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Better information would solve container weight problem, says ESC

[ February 15, 2013   //   ]

The European Shippers Council (ESC) has called for an improvement in information exchange between shippers and shipping lines to tackle the problem of incorrectly declared container weights. The call comes as the International Maritime Organization weights up a mandatory weighing scheme.

ESC insists that a mandatory deadline for the delivery of the final shipping instructions by the shipper to the carrier would largely solve the problem and that the present lack of a clear deadline for shippers to share their shipping instructions leads to unexpected container roll-overs and unreliable stowing and loading plans for container ships. The latter can cause difficulties for a ship’s master when determining whether or not the safety limits of the ship have been exceeded.

ESC adds that there “there is some accepted flexibility” in accepting the latest information that has not yet fully been processed in the carrier’s database. Instead of using ‘real’ data, a carrier will often use the shipper’s booking data to determine its stowplan and the latter is in turn the basis of the terminal loading plan. Changes made by shippers to the approximate weight of its container as declared in the booking data is regularly  not processed in a timely manner, leading to a disparity between the registered loaded container weight on board a ship and the real loaded container weight.  As a result, ships masters sometimes, in the interests of safety, leave containers on the quayside with the resulting costs to be paid by the shipper.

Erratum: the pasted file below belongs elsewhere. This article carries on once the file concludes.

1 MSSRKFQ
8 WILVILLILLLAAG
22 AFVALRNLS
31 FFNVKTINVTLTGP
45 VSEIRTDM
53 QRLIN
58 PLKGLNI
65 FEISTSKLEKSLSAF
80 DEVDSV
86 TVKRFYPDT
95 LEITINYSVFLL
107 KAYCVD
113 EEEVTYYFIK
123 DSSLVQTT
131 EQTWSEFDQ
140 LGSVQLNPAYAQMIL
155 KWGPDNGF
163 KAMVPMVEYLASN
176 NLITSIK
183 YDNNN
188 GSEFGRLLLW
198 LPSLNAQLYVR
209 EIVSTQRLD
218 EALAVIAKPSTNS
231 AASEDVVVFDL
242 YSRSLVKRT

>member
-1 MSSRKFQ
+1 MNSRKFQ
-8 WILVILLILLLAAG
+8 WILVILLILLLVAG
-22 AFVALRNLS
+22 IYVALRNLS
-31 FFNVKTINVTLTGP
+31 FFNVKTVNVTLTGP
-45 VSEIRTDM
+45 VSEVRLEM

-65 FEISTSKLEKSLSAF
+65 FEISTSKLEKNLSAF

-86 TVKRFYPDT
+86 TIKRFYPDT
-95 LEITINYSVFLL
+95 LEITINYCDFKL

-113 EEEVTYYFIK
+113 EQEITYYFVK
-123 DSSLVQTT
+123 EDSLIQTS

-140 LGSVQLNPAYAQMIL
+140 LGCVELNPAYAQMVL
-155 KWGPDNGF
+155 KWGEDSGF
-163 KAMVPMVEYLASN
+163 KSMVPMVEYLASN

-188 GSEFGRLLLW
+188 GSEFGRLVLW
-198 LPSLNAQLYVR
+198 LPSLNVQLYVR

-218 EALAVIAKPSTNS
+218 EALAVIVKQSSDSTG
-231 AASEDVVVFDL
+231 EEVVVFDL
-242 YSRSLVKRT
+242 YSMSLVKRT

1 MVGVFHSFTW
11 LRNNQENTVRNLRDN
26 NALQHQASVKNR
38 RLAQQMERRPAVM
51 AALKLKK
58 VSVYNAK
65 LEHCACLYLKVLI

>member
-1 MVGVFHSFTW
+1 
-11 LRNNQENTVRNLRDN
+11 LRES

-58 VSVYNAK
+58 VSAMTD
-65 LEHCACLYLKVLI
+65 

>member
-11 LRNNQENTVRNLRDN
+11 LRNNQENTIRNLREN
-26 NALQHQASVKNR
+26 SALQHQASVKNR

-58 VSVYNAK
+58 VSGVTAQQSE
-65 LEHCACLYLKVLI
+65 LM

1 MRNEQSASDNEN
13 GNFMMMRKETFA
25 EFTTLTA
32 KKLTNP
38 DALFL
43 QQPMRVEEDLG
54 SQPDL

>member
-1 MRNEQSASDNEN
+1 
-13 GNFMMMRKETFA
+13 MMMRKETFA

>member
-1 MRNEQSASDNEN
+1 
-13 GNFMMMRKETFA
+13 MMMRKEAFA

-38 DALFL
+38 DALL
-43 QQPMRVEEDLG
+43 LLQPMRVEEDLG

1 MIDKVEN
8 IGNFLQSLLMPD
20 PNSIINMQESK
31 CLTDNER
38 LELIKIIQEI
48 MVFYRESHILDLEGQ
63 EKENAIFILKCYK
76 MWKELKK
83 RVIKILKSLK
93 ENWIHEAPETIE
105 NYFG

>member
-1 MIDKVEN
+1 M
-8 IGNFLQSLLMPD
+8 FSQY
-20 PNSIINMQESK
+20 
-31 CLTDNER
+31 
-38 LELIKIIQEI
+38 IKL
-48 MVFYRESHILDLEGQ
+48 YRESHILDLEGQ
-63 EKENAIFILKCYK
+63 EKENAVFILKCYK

To resolve this problem, the ESC suggests that carriers be given the opportunity to create a stowplan on the basis of the latest cargo information available, namely the shipping instructions. A legally defined delivery deadline for the shipper’s shipping instructions would be the best way of solving the problem of this information gap.  Shippers and carriers along with other stakeholders in an intra-sector working group should now negotiate the exact definition of such a mandatory deadline. Such a deadline would have to be early enough for carriers to produce a stowage plan on the basis of the shippers’ real-time data; yet not so early as to unnecessarily increase lead times.

 

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